Worldwide, the population of these owls extends from the United Kingdom throughout Europe and eastwards to Iran. There are tawny owls as far as western Siberia and parts of Tajikistan, Pakistan, and Kyrgyzstan. In the United Kingdom, they are absent from islands, as well as Ireland. There is a bit of lore or myth that these owls do not like to make short trips over the sea, which could explain this distribution.

Just in the continent of Europe, there are an estimated 970,000 to 2,000,000 of these owls. Their population has not been regularly recorded over the years, but evidence points to an overall increase.

Three tawny owls sitting on branch

Worldwide, the population of these owls extends from the United Kingdom throughout Europe and eastwards to Iran.

View all 267 animals that start with T

Share on:
About the Author

Heather Ross is a secondary English teacher and mother of 2 humans, 2 tuxedo cats, and a golden doodle. In between taking the kids to soccer practice and grading papers, she enjoys reading and writing about all the animals!

Tawny Owl FAQs (Frequently Asked Questions) 

What is a tawny owl?

A tawny owl is a species of wood owl that is very common in the UK and throughout the continent of Europe. Tawny owls are known for their very distinct call that was once immortalized by a line in a Shakespeare play.

How big is a tawny owl?

Tawny owls are considered medium in size. They also have a chunky body shape with no ear-tufts.

Are tawny owls rare?

No. Tawny owls are the most common type of owl in the United Kingdom and are widespread throughout Europe. Their populations also extend into western Siberia and down into Pakistan and Tajikistan.

Are tawny owls carnivores, herbivores, or omnivores?

Tawny owls are carnivores like most other birds of prey. Their diet mainly consists of small mammals.

What do tawny owls eat?

Tawny owls primarily eat small mammals, including wood mice and voles. They will also prey on fish, frogs, rabbits, small birds, and even other species of owl. Other woodland owls, like the little owl and the long-eared owl, are at risk of becoming the prey of tawny owls.

Where do tawny owls live?

Tawny owls are a species of wood owl and live in woodland areas. They typically do not have territories in areas with few trees, because they prefer the cover and protection of tree branches.

Are tawny owls dangerous?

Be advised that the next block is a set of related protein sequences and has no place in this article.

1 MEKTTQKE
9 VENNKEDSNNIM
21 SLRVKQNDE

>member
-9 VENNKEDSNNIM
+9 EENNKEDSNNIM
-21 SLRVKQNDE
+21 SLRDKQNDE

For those who trespass into their territories, especially near their nests or young, the tawny owl can be extremely dangerous. Female tawny owls are particularly aggressive. There have been reports of tawny owls attacking people’s faces and damaging eyes with their sharp talons.

How long do tawny owls live?

Tawny owls have a shorter lifespan than some larger species of owls. In the wild, they live 4 to 6 years on average. However, a tawny owl in the wild was recorded to live until the age of 18.

What Kingdom do Tawny Owls belong to?

Tawny Owls belong to the Kingdom Animalia.

What class do Tawny Owls belong to?

Tawny Owls belong to the class Aves.

What phylum to Tawny Owls belong to?

Tawny Owls belong to the phylum Chordata.

What family do Tawny Owls belong to?

Tawny Owls belong to the family Strigidae.

What order do Tawny Owls belong to?

Tawny Owls belong to the order Strigiformes.

What type of covering do Tawny Owls have?

Tawny Owls are covered in Feathers.

What genus do Tawny Owls belong to?

Tawny Owls belong to the genus Strix.

What are some predators of Tawny Owls?

Predators of Tawny Owls include hawks, eagles, and buzzards.

What are some distinguishing features of Tawny Owls?

Tawny Owls have large eyes and fantastic hearing.

How many eggs do Tawny Owls lay?

Tawny Owls typically lay 3 eggs.

What is an interesting fact about Tawny Owls?

Tawny Owls are the most widespread owl in Europe!

What is the scientific name for the Tawny Owl?

The scientific name for the Tawny Owl is Strix aluco.

How fast is a Tawny Owl?

A Tawny Owl can travel at speeds of up to 50 miles per hour.

How do Tawny Owls have babies?

Tawny Owls lay eggs.

Thank you for reading! Have some feedback for us? Contact the AZ Animals editorial team.


  1. David Burnie, Dorling Kindersley (2011) Animal, The Definitive Visual Guide To The World's Wildlife / Accessed November 10, 2008
  2. Tom Jackson, Lorenz Books (2007) The World Encyclopedia Of Animals / Accessed November 10, 2008
  3. David Burnie, Kingfisher (2011) The Kingfisher Animal Encyclopedia / Accessed November 10, 2008
  4. Richard Mackay, University of California Press (2009) The Atlas Of Endangered Species / Accessed November 10, 2008
  5. David Burnie, Dorling Kindersley (2008) Illustrated Encyclopedia Of Animals / Accessed November 10, 2008
  6. Dorling Kindersley (2006) Dorling Kindersley Encyclopedia Of Animals / Accessed November 10, 2008
  7. Christopher Perrins, Oxford University Press (2009) The Encyclopedia Of Birds / Accessed November 10, 2008
  8. The Barn Owl Trust / Accessed October 23, 2020
  9. RSPB / Accessed October 23, 2020
  10. BBC Wildlife / Accessed October 23, 2020